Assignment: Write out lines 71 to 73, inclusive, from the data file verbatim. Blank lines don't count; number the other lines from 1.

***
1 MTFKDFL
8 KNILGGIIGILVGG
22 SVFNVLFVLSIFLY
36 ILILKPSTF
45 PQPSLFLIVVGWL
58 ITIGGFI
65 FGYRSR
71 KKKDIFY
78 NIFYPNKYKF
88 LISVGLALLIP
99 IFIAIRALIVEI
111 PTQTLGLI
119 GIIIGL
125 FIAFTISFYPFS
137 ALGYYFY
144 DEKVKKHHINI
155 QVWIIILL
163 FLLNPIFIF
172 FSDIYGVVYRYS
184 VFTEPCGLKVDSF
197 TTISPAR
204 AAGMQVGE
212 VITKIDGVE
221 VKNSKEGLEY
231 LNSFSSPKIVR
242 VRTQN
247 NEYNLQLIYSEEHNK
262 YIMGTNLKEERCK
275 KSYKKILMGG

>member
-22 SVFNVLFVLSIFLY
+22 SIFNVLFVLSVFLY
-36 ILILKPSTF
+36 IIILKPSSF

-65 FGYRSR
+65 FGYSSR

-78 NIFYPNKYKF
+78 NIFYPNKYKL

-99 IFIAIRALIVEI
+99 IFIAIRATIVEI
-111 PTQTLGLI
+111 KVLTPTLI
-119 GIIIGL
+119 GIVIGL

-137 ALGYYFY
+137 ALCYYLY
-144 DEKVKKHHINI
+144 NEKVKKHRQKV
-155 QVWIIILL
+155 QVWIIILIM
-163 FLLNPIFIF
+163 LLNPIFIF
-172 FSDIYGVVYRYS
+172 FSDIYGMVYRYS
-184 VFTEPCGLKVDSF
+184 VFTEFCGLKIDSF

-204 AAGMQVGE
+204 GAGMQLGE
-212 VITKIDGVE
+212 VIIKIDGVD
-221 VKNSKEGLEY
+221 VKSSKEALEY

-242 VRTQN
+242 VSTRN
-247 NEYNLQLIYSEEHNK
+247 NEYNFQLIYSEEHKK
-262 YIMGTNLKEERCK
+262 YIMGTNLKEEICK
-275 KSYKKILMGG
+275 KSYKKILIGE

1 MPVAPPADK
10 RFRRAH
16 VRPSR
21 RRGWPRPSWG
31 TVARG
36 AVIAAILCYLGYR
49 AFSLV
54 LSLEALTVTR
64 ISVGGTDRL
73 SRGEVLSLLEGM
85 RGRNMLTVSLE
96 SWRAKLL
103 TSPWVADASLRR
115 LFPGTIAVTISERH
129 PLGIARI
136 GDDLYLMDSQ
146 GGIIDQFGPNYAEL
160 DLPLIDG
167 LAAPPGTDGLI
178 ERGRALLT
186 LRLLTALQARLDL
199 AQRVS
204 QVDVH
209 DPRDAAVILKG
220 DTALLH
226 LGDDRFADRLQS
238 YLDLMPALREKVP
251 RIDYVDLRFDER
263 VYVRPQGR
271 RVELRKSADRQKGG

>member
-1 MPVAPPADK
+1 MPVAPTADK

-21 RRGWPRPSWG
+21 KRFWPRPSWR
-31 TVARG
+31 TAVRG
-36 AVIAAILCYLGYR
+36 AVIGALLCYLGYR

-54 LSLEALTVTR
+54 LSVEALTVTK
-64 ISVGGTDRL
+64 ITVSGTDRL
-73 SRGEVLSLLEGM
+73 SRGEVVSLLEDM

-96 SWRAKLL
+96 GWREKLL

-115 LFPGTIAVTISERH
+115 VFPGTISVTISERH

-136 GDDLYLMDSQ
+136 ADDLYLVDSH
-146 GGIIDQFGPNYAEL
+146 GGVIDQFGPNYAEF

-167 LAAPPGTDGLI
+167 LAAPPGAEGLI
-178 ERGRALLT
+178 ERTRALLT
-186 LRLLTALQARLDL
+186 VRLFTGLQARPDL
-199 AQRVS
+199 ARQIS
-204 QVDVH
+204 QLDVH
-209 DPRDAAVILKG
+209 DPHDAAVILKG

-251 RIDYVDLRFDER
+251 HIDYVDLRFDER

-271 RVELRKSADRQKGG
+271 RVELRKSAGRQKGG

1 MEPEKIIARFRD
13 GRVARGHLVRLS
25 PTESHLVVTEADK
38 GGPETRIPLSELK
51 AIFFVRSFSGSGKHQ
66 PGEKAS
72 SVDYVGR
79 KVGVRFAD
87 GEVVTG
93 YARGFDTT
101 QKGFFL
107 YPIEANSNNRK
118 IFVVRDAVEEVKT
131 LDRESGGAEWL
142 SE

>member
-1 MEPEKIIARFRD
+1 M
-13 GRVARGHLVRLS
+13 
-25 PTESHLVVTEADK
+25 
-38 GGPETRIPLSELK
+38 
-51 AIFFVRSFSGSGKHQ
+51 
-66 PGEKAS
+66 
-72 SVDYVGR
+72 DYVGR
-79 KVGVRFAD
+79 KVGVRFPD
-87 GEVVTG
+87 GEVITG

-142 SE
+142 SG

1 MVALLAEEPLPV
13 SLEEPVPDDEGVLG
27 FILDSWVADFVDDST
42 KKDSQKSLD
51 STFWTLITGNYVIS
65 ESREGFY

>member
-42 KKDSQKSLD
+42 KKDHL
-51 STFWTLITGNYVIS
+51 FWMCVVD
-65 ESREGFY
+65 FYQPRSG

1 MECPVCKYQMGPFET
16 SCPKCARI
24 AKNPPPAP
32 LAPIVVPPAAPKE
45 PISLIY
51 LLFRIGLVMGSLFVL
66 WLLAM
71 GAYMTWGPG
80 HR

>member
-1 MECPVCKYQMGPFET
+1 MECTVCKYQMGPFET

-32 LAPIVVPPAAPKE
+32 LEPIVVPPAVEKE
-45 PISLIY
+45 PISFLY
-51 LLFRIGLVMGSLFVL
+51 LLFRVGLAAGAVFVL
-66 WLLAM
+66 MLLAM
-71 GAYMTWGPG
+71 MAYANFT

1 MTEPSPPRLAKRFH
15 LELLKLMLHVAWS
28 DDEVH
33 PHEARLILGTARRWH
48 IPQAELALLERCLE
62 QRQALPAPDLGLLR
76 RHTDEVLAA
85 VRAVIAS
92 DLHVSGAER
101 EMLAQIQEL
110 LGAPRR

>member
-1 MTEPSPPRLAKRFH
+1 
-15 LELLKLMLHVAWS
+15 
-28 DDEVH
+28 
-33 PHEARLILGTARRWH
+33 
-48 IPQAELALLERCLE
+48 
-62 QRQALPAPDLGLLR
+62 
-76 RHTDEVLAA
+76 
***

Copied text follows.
1 MPVAPPADK
10 RFRRAH
16 VRPSR